Berm Park will be the first attraction to open on the 450-acre property known as Chestnut Mountain Nature Park, but it will be far from the last. Last year, the Town of Canton completed a master planning  process for the property that calls for miles of backcountry trails, overnight shelters, picnic areas, a greenway trail, event lawn and more — all located adjacent to U.S. 23 just over 2 miles from downtown. 

“As a town, we recognize that it’s an unbelievable opportunity,” said Town Manager Nick Scheuer. “It’s 2 miles and a quarter from downtown, and the impact that it can have on us and the quality of life can’t be overstated.”

After two years of behind-the-scenes planning, The Southern Appalachian Highlands Conservancy bought the property  in June 2020 from the previous owners, Canton Motorsports LLC, intending to transfer it to the Town of Canton within a year for development as a recreation park in partnership with Haywood County. Excitement quickly gathered around the project, and while the ownership transfer is not yet complete, the town has maintenance and construction agreements with SAHC to move forward with development while the bureaucratic wheels continue turning. 

Before transferring the property — and allowing public access to it — SAHC has to raise money to pay off the final $214,000 of its $3.52 million project cost, and the state has to approve the conservation easements SAHC is proposing for the property. The conservation easements are currently in the state’s legal review process, said Conservation Director Hanni Muerdter. SAHC also wants Canton to complete an operations plan guiding day-to-day activities before handing over the deed. 

“I don’t think we can say a definite date at this point,” she said, “but 2022 is when by all means we hope it will be open, and we’re just working on the steps to get there.”

Those steps suffered a setback in August, when record-setting floodwaters  swept through downtown Canton, destroying homes, businesses and millions of dollars-worth of town infrastructure. Though Canton residents were spared the human death toll that affected nearby Cruso, the aftermath was devastating — and for town officials, all-consuming.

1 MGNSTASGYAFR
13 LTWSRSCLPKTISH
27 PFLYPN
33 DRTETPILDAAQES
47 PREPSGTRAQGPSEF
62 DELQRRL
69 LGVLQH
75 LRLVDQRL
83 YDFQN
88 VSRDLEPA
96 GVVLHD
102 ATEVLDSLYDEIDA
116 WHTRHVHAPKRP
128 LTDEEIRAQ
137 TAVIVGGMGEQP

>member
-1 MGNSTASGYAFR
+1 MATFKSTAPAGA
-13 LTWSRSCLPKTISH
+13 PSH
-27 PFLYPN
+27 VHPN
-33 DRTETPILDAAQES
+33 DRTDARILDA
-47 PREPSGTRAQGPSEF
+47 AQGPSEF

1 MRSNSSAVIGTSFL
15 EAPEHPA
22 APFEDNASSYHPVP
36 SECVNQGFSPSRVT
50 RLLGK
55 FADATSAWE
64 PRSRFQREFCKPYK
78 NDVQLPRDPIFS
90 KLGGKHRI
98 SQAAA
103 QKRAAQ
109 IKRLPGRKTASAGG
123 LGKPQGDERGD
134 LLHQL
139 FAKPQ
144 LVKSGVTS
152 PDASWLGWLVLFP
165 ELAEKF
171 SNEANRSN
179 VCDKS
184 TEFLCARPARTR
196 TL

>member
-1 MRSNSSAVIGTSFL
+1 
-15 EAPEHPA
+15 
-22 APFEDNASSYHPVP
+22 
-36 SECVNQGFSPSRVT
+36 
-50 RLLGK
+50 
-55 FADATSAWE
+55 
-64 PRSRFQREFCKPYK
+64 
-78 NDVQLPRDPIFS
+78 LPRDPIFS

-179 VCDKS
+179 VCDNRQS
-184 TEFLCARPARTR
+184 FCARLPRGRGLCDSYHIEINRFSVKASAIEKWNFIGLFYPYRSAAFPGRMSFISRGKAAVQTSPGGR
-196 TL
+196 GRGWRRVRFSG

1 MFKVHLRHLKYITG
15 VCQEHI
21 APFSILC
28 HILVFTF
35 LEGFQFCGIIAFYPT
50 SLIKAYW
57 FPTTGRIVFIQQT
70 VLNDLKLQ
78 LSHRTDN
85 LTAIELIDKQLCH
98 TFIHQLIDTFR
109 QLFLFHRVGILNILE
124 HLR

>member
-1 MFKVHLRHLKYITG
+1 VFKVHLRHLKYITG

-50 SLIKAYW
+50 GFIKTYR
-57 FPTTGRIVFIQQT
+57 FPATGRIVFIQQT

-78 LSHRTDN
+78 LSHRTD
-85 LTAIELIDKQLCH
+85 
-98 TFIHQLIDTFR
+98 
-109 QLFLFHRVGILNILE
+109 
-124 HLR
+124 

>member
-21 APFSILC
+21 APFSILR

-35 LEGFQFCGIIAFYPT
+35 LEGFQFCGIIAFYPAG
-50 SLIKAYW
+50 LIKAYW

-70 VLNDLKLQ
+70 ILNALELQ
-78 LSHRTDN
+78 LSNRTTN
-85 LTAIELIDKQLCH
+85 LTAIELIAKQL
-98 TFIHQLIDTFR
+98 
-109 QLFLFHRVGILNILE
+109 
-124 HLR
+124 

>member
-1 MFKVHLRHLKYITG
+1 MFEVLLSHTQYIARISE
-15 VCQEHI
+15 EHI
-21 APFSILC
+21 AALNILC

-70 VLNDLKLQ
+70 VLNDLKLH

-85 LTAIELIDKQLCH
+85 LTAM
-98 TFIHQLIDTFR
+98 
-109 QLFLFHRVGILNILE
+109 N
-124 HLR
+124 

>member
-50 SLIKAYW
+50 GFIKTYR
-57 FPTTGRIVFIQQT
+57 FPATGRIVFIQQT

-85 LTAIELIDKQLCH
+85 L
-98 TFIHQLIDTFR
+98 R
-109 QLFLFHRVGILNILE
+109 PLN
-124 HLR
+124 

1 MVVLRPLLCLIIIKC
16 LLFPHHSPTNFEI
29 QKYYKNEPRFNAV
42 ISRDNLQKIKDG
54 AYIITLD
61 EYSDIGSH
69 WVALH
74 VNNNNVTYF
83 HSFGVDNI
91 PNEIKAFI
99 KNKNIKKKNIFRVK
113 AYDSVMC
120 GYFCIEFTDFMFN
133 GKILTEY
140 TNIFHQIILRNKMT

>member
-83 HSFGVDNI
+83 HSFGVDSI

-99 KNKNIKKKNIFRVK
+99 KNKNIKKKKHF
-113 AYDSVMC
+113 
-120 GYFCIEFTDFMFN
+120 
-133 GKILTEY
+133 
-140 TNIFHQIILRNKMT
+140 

“We haven’t been able to put as many resources — whether that be time or money — into Chestnut Mountain because we’re deep in that recovery process,” said Scheuer. “Between myself and our finance director, we could spend 100% of our time on flood recovery at this point.”

The floodwaters also impacted the park directly. Tropical Storm Fred compromised an emergency access bridge over Hominy Creek, stripped gravel from the newly completed parking lot, triggered at least three landslides on the property and destabilized Berm Park’s brand new trails — Elevated Trail Design had to come back and repair them. 

The flood also challenged town leaders’ ability to devote the time necessary to move the project forward and caused uncertainty in the town budget. In June, Canton’s board approved a 2021-2022 budget that included $300,000 for development at Chestnut Mountain, but with more than $10 million in damage to town infrastructure, Scheuer was reluctant to spend those funds. 

“While we feel comfortably optimistic about being able to utilize those funds in the next few months, we’re still in the wait-and-see period, because we have to make sure we understand what FEMA will reimburse us for,” he said. 

But the flood also underscored the value of the Chestnut Mountain project. The raging waters destroyed many facilities at Canton’s in-town recreation park and damaged its pool. The town is working to get those amenities back online, but it’s slow work due to the manifold processes required to secure reimbursement  from FEMA. Chestnut Mountain isn’t constrained by that kind of bureaucracy.